Is your board the weak link in your organization’s chain? Do you dread preparing for and going to board meetings? Are there people on your board who are placing a personal agenda above the good of the organization?
While there are no silver bullets to fix a weak board, having a high-functioning nominating committee could be the first step to resolving some of your board struggles.
When I first joined the board of a community service organization, the board had rolling admission; no one was quite sure what they were supposed to do and for how long. While facility relocation and a capital campaign loomed in the near future, board meetings lacked focus. We were rudderless and unsure of exactly how much responsibility fell on our shoulders for the sustainability and viability of the organization. Once we took an intentional approach and began to put a process around our nominating committee, we saw professionalism increase and financial support grow; as a board, we finally found the courage to take bold steps forward.
A Nonprofit Board Nominating Committee Is Underrated, but Critical
The nominating committee, also called a governance committee, is often the most underrated committee in the board structure.
A nominating committee is not flashy. It does most of its work behind the scenes. But a well-staffed and intentional nominating committee will strengthen the board—and the organization, by extension—year by year. First, the committee gives form and structure to the process of strengthening the board. By reviewing current board member metrics, the nominating committee can determine what skills, professions, demographics, and socio-economic representations are needed to strengthen the board.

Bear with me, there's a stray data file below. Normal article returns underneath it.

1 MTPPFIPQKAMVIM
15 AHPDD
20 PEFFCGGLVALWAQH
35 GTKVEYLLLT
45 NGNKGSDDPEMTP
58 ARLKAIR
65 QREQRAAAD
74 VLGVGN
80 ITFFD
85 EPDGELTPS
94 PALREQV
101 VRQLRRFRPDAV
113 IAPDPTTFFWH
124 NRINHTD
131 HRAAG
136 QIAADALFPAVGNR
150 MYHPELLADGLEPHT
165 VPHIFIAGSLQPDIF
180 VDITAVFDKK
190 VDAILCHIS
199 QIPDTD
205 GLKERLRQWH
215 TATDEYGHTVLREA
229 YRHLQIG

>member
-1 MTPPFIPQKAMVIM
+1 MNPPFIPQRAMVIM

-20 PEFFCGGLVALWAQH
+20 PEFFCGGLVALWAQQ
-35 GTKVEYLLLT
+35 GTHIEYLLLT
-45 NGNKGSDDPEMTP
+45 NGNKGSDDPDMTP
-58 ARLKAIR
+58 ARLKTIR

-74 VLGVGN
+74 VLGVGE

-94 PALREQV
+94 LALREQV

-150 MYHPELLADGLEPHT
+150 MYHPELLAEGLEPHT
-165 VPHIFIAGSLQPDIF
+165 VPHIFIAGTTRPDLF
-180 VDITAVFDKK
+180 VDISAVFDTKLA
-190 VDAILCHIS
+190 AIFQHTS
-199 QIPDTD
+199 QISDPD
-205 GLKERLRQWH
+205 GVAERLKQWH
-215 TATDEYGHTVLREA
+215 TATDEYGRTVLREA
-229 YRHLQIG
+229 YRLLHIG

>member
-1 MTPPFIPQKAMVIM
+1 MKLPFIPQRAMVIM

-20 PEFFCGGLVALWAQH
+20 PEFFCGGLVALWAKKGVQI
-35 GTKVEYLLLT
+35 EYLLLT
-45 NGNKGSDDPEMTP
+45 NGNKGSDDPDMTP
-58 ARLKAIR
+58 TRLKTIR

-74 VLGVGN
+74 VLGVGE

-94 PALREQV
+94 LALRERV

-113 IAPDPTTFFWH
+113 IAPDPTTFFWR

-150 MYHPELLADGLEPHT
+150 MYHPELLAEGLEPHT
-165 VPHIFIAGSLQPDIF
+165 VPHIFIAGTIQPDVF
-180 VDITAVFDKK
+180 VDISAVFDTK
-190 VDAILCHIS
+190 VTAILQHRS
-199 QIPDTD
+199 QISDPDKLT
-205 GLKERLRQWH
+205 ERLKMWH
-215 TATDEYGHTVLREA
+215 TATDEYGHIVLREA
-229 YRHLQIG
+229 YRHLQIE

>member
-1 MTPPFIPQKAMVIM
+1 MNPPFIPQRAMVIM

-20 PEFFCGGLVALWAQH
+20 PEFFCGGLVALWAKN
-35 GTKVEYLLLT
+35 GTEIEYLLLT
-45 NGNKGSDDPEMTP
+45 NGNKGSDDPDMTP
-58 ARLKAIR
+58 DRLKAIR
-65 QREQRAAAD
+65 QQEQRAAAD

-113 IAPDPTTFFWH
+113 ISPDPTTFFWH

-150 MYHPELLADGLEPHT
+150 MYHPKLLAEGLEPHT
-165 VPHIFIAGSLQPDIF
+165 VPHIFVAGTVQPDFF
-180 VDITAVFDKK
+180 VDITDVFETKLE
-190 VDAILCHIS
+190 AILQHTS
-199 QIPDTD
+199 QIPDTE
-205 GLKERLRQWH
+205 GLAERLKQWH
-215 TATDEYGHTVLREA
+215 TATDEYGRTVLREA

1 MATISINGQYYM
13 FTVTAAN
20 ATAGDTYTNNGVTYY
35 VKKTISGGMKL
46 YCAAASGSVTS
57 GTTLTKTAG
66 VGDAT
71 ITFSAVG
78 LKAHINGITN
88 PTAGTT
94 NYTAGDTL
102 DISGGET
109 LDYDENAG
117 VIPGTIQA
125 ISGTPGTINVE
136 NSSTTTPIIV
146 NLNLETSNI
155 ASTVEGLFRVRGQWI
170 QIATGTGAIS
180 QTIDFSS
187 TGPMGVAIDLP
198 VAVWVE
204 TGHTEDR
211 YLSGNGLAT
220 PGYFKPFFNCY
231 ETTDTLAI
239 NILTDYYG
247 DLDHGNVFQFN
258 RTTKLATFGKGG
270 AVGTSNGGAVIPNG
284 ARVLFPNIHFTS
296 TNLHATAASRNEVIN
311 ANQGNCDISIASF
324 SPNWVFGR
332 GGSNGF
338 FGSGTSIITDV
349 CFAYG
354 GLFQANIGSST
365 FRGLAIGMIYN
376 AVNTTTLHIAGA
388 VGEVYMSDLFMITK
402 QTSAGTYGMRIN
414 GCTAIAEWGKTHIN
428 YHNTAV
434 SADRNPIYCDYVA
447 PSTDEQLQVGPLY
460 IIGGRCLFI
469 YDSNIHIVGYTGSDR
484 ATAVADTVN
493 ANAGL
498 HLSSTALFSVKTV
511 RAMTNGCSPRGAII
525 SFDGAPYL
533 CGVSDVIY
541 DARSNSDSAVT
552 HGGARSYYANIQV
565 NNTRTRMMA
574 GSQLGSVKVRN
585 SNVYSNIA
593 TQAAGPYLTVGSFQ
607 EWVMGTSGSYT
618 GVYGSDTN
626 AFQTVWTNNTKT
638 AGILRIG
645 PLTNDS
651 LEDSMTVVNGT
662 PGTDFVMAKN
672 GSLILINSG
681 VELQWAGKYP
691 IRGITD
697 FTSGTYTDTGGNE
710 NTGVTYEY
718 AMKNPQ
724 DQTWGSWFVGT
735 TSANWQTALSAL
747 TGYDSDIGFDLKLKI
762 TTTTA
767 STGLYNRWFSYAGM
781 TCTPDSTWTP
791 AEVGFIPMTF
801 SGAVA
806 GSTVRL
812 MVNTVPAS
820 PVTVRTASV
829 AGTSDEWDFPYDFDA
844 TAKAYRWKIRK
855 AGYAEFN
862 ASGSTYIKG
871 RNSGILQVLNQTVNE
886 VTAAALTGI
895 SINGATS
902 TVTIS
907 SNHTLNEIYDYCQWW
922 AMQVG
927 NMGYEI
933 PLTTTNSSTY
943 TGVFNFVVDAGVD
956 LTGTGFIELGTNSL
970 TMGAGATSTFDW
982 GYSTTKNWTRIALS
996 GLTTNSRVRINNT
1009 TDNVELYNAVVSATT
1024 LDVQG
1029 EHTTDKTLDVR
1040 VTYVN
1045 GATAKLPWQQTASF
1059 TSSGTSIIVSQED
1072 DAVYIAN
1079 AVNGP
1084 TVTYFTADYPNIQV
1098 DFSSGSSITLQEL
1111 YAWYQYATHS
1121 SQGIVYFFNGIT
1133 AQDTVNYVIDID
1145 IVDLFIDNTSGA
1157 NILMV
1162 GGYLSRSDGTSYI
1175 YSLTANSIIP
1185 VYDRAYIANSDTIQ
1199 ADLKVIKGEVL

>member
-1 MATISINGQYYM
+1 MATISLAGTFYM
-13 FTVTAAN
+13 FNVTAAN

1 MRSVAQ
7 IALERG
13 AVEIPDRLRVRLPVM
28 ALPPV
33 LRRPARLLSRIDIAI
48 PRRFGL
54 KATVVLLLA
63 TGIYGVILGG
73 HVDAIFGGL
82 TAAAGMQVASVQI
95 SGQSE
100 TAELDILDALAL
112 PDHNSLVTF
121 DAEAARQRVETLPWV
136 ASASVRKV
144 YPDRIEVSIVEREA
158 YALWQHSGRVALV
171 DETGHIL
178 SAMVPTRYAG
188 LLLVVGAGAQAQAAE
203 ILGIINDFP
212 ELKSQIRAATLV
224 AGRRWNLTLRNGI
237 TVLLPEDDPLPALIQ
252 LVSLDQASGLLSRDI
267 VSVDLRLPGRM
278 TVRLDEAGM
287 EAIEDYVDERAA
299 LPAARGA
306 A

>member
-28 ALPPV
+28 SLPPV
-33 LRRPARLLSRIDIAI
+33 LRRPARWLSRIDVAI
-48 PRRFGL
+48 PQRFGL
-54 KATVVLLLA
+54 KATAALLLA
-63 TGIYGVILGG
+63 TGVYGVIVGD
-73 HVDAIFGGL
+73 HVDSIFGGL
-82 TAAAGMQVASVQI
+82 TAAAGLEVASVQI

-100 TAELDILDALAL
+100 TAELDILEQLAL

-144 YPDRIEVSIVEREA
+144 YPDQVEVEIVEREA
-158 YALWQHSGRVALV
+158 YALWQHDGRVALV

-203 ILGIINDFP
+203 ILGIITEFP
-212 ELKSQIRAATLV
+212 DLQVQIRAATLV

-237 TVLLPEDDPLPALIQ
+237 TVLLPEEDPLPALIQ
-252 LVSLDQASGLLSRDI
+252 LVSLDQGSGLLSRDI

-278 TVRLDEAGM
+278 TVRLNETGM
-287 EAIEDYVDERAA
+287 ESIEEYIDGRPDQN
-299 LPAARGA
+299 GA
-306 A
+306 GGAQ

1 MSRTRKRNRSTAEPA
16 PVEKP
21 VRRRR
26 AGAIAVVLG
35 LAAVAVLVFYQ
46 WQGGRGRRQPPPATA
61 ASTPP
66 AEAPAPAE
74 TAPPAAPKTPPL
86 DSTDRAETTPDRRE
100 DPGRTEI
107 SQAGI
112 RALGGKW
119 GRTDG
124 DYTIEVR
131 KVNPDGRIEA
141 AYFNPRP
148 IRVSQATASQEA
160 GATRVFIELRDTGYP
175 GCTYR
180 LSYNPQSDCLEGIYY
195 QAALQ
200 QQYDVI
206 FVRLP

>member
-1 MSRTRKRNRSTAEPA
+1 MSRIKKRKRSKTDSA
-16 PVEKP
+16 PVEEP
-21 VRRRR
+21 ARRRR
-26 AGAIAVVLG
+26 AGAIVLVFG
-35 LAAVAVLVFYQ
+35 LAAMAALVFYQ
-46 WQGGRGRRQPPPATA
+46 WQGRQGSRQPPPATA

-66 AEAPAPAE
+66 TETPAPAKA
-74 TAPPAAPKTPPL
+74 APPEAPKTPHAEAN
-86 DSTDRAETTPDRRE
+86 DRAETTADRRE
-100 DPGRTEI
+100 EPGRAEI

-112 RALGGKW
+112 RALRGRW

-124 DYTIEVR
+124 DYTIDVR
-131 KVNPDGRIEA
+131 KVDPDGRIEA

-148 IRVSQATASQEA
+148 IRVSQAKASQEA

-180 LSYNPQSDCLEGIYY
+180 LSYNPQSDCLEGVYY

Second, having an established process to nominate new board members that includes an application and interview process edifies the volunteer and exemplifies the professionalism of board membership. A methodical nominating committee also explains the expectations of board membership and leads to the new members who contribute to the organization from the outset.
Strategies to Strengthen the Nominating Committee
Given the value a high-functioning nominating committee can add, let’s discuss how you can strengthen your board’s nominating committee.
- Begin with a review of the bylaws to determine who should lead the efforts and staff the committee. If leadership is not named in an organization’s founding documents, often the board vice-chair takes this role.
- Establish a regular cycle for the review of existing members and identification of traits, skills, and professions needed in new members. This process should be undertaken at least once per year.
- When looking for new prospective board members, start with your list of major donors to see if any of them meet the current needs of the board. If this doesn’t produce a match, review lower levels of donors and those who have given in prior years. By starting with current donors, you overcome the 100% board giving hurdle.
- Once names are identified, the committee determines the best person to invite each board candidate to serve.